Intelligence series: How can rail get value from Big Data?
Big data denotes data that has either a high velocity, a high variety or high volume. For instance, data collected from sensors in real time, data combining text, images and sounds on social media, and the dozen exabytes (10^18 bytes) of data contained in Google’s data centres, are typical examples of big data. The storage and processing of big data requires specific architectures, and advanced analytic techniques must be employed for their exploitation, enabling predictive analytics, the optimisation of complex systems, and the use of data mining to discover new trends and correlations.
Image author: Matt Howard, via Wikimedia Commons.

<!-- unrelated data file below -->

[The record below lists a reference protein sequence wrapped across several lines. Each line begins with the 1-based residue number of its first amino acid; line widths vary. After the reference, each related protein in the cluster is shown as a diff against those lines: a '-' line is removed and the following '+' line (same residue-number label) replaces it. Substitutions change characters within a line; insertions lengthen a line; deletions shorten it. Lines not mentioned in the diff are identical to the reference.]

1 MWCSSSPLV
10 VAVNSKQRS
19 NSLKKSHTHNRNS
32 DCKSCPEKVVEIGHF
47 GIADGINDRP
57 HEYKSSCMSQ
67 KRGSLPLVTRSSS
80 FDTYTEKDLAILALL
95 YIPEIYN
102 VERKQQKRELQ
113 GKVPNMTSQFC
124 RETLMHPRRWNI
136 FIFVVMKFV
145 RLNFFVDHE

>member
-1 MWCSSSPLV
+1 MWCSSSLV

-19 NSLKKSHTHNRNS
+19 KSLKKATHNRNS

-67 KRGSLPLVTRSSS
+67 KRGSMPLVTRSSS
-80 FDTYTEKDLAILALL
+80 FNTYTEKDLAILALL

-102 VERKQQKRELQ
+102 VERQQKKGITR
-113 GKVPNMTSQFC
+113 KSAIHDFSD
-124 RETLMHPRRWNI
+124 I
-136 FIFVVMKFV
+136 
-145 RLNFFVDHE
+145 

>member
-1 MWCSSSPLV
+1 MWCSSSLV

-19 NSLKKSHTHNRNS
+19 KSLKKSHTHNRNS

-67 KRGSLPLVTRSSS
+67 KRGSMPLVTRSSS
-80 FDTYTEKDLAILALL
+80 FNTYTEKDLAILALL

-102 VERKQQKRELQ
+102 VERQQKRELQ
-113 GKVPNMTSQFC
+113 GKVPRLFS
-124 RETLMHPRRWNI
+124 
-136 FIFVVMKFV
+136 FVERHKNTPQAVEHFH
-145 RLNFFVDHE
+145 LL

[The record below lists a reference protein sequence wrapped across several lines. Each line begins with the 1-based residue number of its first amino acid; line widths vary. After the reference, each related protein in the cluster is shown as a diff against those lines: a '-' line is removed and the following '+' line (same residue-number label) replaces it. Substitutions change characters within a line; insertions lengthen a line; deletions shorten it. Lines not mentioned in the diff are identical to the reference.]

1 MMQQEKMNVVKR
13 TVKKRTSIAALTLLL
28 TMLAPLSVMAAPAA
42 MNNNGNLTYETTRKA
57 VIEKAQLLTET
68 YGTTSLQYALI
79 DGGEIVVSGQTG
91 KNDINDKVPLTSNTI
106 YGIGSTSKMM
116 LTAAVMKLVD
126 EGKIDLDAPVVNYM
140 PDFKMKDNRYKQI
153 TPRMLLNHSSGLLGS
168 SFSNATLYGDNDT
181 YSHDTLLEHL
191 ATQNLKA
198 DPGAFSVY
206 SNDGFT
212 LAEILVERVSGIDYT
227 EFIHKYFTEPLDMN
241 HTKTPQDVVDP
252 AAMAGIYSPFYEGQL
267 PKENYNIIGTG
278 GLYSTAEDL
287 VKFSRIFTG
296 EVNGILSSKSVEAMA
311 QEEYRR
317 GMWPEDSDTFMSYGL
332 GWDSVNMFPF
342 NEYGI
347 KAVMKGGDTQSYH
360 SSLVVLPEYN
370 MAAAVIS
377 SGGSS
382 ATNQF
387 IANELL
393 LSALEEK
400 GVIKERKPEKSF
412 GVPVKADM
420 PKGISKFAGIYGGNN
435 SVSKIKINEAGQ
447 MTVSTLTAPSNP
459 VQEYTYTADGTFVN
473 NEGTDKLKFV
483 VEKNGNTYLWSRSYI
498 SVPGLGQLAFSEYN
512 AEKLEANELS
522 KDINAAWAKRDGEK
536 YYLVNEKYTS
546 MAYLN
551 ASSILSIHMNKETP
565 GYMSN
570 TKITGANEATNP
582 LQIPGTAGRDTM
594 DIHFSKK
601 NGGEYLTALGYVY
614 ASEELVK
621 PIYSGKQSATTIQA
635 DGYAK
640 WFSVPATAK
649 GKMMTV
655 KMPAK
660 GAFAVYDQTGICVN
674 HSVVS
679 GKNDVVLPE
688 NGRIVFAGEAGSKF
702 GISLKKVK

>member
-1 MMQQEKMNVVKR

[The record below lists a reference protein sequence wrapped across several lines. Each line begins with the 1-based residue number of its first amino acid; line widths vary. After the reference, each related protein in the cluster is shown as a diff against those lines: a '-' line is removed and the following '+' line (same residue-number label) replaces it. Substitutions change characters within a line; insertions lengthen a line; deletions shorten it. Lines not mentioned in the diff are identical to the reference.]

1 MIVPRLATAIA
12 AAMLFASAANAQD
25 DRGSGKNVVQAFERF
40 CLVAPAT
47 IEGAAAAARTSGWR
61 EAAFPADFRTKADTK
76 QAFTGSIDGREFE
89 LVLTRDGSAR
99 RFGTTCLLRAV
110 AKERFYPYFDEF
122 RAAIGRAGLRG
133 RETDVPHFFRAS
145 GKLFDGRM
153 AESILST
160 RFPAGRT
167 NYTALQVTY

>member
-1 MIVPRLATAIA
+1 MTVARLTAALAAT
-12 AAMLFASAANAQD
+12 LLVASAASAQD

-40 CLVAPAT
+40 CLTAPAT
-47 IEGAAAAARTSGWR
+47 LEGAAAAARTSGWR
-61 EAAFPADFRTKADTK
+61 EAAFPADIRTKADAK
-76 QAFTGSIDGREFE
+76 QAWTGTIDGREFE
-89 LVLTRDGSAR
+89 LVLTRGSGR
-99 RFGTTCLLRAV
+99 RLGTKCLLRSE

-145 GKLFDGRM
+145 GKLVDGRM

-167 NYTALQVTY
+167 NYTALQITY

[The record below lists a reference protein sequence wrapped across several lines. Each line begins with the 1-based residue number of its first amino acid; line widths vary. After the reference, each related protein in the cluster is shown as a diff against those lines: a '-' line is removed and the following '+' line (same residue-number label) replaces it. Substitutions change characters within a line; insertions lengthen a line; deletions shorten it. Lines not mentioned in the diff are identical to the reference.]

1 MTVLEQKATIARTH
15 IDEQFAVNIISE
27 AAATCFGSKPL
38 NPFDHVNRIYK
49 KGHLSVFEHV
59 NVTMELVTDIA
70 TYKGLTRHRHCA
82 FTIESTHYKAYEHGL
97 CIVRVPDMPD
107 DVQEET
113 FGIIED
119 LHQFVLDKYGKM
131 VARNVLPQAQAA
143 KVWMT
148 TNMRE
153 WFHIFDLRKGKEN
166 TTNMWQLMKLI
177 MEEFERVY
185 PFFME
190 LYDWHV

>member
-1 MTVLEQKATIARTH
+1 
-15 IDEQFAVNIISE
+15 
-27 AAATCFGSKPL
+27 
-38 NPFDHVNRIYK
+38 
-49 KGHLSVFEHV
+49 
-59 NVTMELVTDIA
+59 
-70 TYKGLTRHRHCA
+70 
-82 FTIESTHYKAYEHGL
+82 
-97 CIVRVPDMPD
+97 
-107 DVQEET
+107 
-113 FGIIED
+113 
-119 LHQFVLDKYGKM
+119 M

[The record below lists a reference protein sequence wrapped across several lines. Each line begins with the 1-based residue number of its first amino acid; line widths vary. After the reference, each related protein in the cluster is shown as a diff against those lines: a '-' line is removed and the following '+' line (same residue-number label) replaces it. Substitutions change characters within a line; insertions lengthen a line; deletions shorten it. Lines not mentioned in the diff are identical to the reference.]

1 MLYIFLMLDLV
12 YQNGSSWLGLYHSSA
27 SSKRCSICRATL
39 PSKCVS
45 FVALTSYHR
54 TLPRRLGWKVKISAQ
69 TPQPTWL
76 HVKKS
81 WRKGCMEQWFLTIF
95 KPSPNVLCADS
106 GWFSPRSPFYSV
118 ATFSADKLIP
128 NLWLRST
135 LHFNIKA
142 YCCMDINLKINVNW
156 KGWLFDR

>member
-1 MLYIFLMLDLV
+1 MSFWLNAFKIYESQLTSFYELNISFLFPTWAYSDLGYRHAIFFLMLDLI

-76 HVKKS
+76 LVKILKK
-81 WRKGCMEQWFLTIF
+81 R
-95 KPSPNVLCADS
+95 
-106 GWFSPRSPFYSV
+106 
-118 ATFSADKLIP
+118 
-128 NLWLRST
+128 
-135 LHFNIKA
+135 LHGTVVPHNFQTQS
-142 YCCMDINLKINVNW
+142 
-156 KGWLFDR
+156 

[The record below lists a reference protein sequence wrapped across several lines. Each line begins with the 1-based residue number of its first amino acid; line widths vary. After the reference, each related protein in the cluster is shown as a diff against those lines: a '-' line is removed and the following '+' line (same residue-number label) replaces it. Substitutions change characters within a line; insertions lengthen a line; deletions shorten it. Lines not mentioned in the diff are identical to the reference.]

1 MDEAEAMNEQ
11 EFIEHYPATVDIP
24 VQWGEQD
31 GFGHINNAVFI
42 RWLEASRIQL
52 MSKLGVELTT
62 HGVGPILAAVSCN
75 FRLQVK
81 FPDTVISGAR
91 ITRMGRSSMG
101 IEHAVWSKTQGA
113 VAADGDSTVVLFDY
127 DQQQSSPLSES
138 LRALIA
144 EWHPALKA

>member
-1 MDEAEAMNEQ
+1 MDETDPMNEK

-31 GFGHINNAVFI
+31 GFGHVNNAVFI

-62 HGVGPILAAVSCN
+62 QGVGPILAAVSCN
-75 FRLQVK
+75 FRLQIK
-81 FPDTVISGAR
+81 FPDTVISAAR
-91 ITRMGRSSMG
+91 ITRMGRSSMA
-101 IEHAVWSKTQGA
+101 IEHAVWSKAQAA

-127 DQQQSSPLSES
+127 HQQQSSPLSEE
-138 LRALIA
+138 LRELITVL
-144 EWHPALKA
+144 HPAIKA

General Electric has a Movement Planner service that provides real-time train movement planning, route management and conflict resolution. In North America, the Movement Planner system has calculated, through predictive analytics and data collection, that $200m can be saved annually on operations by increasing the speed of a freight train on Class 1 Railroad by 1mph. Big data can also be used by the rail industry to optimise maintenance procedures through predictive maintenance. Conclusions can be drawn on how to improve the maintenance workflow through analysis of sensor data on components. Big data is also foreseen to become more used in the domain of risk analysis and safety management, as in aviation.